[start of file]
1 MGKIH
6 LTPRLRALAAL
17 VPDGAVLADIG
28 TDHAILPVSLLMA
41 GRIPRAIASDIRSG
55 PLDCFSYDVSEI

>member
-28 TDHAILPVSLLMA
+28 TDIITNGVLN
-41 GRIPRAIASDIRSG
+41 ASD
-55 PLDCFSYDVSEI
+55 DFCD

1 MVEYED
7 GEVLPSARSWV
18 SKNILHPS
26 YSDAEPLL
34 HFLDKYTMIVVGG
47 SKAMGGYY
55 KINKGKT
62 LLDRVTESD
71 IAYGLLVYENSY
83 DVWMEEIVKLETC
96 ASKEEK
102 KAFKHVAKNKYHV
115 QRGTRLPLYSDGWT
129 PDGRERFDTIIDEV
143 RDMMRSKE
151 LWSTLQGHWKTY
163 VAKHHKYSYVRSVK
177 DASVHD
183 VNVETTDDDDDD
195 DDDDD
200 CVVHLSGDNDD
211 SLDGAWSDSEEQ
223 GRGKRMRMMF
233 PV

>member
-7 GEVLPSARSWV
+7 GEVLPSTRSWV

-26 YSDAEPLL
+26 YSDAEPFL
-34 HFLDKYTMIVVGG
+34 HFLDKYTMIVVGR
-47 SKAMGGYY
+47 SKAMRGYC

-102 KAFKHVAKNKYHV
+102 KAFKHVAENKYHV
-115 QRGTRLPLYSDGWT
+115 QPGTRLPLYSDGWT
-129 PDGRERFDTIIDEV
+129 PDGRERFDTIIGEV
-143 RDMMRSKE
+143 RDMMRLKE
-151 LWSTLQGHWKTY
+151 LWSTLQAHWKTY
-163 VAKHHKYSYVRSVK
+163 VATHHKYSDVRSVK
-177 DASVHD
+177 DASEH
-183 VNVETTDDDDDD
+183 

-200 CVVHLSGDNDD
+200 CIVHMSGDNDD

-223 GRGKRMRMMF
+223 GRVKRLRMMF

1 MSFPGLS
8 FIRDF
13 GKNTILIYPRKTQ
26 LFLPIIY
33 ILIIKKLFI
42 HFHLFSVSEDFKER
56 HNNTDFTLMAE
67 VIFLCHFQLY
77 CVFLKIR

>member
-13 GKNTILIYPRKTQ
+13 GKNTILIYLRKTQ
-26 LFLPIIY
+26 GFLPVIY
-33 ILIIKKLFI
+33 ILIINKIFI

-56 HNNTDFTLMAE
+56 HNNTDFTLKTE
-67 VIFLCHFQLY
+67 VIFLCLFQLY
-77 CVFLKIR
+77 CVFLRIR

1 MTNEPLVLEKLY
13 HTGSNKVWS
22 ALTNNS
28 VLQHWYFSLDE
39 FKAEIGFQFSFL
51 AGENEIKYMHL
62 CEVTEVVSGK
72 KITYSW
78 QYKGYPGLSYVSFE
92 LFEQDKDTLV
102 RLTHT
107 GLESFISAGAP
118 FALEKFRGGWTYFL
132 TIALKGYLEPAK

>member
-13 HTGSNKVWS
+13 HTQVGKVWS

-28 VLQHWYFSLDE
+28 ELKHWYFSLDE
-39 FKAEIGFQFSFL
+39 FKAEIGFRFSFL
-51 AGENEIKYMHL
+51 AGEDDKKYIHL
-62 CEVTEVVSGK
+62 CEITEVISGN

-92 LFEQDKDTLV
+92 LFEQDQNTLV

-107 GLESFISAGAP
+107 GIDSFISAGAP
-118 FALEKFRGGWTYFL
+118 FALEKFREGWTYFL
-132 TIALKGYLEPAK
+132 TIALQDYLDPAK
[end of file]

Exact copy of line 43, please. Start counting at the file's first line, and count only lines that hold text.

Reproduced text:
-34 HFLDKYTMIVVGG